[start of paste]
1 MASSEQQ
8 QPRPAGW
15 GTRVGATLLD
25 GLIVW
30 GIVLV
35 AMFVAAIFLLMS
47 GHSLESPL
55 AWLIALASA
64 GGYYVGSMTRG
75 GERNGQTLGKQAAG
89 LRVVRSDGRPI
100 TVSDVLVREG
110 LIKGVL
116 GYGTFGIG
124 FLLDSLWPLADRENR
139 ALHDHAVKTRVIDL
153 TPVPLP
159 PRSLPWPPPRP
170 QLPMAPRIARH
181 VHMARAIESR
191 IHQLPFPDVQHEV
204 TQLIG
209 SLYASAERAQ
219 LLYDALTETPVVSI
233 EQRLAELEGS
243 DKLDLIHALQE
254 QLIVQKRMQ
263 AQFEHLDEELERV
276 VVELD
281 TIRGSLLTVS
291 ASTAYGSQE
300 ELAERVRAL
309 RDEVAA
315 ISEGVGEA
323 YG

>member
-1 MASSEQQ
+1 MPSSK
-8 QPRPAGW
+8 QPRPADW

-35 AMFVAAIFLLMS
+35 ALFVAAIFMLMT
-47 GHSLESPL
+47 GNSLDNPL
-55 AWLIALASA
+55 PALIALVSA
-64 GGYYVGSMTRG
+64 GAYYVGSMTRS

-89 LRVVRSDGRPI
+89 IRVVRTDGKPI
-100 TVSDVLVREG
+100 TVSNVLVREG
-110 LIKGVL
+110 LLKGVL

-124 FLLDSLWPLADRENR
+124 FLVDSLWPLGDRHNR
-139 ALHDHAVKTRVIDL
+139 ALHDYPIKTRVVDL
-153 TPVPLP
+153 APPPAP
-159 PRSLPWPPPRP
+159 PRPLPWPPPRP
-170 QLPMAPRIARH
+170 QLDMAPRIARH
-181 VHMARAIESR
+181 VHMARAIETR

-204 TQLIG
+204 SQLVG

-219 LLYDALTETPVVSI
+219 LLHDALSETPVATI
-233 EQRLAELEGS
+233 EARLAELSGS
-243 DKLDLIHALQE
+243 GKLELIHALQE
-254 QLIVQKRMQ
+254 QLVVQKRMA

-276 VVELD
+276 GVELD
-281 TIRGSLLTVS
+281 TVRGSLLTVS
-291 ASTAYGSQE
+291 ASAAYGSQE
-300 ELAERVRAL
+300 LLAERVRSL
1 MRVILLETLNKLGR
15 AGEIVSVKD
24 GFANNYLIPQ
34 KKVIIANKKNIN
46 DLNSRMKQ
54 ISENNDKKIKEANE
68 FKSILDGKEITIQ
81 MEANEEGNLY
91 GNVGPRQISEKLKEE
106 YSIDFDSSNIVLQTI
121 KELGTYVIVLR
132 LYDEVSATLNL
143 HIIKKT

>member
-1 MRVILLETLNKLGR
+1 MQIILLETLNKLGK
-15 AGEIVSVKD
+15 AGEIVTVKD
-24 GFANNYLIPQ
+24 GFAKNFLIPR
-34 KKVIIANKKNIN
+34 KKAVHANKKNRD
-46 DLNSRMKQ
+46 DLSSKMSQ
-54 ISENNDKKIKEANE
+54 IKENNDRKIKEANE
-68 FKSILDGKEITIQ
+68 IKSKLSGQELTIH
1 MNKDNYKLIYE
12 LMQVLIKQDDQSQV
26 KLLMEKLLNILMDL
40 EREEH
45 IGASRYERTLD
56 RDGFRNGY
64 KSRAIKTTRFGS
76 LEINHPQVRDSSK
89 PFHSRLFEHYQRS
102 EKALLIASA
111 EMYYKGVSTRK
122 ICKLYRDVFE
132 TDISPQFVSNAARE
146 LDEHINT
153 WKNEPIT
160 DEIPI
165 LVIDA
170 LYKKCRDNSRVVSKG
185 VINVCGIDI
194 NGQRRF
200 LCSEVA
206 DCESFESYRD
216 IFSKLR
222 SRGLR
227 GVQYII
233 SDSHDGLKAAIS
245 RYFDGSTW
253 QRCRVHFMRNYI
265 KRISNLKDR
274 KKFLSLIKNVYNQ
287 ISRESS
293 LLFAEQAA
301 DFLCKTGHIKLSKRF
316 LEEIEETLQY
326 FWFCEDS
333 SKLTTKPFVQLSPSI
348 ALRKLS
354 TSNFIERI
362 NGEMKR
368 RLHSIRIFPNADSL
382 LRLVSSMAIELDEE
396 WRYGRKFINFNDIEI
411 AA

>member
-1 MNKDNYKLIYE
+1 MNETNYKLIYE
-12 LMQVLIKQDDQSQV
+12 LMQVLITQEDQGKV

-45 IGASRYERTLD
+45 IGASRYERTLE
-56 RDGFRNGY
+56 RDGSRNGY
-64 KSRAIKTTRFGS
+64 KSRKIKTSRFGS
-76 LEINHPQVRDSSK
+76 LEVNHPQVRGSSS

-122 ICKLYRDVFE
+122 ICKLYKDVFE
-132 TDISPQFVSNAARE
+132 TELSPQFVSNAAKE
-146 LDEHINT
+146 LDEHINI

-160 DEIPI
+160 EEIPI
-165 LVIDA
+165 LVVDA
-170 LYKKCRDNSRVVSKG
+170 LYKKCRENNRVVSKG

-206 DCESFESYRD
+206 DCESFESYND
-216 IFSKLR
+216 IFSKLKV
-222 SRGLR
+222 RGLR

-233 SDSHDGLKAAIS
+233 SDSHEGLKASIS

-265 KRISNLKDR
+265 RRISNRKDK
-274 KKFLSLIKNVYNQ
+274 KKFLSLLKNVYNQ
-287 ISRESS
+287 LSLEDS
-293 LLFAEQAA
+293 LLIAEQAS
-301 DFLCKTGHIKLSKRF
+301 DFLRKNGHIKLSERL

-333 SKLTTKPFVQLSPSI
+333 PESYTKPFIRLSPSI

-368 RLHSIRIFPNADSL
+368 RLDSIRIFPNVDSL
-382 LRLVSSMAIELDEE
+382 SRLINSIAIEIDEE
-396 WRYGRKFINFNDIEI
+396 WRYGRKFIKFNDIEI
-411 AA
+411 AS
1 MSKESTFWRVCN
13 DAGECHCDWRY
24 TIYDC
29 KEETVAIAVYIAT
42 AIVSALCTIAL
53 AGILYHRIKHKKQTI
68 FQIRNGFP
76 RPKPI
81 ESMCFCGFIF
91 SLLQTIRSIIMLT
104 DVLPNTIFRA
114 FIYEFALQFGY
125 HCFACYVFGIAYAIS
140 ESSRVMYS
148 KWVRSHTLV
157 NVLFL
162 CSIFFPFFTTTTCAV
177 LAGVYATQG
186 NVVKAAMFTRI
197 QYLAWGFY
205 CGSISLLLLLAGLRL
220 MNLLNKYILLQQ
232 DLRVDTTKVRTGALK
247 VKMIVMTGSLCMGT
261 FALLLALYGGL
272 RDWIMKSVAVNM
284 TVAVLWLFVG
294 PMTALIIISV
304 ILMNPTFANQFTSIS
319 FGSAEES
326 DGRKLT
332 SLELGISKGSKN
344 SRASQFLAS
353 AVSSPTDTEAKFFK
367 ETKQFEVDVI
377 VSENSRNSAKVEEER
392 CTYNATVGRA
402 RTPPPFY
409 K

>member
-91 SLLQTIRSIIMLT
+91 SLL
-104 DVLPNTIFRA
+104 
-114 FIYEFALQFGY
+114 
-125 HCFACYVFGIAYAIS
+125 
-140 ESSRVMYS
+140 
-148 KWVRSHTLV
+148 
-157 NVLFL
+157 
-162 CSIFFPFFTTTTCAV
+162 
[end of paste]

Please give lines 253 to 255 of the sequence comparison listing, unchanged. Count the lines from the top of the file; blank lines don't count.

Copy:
-114 FIYEFALQFGY
+114 
-125 HCFACYVFGIAYAIS